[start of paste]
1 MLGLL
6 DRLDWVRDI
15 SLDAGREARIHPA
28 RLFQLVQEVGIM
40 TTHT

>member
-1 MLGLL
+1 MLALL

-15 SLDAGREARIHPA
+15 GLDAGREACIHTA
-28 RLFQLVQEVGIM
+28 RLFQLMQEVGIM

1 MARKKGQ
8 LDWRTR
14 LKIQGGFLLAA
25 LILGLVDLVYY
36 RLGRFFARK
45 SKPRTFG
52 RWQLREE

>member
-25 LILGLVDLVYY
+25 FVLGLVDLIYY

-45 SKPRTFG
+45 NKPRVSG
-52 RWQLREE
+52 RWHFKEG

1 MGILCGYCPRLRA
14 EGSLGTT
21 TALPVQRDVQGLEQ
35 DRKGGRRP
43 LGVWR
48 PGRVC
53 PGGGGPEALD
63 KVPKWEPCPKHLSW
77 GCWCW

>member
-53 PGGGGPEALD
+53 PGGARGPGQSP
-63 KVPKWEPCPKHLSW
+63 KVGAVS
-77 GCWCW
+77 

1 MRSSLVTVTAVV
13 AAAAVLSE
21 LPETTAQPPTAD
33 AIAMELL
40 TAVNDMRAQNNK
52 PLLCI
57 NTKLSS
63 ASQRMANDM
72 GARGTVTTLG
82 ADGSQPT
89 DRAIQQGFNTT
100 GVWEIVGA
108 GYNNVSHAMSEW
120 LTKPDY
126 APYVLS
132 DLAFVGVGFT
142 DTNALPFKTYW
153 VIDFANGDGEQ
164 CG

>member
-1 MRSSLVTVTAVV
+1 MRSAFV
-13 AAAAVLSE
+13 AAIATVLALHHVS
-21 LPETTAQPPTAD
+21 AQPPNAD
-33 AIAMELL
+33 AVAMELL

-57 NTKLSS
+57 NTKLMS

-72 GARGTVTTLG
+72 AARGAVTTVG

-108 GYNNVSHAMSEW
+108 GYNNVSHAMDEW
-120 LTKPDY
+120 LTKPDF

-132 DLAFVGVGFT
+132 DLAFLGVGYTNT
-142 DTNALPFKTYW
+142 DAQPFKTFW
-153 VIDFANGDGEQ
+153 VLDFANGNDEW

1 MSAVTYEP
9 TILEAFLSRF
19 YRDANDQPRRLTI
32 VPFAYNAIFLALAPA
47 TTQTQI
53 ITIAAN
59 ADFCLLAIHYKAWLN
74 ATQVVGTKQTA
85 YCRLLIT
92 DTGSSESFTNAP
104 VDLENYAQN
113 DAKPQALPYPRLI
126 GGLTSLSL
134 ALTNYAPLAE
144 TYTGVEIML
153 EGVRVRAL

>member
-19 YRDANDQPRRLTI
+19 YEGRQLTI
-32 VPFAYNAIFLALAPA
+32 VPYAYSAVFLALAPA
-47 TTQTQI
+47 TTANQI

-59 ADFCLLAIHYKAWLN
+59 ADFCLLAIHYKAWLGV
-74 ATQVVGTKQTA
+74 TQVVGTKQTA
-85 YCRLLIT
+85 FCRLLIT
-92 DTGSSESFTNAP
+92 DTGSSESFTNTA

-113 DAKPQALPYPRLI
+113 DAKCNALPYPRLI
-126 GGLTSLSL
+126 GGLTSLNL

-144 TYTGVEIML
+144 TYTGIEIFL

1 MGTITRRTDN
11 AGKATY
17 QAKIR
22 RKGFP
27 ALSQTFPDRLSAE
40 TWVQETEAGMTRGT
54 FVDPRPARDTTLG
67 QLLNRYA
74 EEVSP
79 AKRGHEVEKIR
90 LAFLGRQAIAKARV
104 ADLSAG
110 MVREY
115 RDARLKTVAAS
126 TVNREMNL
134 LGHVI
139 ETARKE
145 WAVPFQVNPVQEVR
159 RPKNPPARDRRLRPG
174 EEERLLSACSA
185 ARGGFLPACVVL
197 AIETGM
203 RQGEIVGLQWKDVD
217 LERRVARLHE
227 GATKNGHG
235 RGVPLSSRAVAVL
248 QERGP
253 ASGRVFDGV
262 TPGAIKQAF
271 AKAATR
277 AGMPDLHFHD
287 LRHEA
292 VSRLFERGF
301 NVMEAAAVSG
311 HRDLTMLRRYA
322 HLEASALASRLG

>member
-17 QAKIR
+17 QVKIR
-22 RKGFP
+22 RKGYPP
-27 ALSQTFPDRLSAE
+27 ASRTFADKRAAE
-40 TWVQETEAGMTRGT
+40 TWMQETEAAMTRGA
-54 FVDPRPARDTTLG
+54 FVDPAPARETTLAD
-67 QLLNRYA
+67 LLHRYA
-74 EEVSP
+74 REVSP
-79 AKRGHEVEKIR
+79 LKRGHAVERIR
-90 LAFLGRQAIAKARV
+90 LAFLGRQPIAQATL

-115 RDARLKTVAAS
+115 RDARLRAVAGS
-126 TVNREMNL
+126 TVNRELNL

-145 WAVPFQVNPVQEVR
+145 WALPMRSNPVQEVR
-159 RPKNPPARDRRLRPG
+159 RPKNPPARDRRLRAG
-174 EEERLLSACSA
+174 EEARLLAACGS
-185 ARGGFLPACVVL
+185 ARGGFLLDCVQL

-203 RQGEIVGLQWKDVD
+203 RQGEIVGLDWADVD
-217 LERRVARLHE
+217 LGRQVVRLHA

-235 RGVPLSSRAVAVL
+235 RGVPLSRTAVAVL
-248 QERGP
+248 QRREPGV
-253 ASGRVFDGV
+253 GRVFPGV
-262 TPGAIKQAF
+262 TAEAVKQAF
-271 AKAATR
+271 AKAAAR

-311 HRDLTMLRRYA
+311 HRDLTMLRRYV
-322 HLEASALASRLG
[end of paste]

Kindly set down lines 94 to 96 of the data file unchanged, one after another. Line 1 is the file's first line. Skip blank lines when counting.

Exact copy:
92 DTGSSESFTNAP
104 VDLENYAQN
113 DAKPQALPYPRLI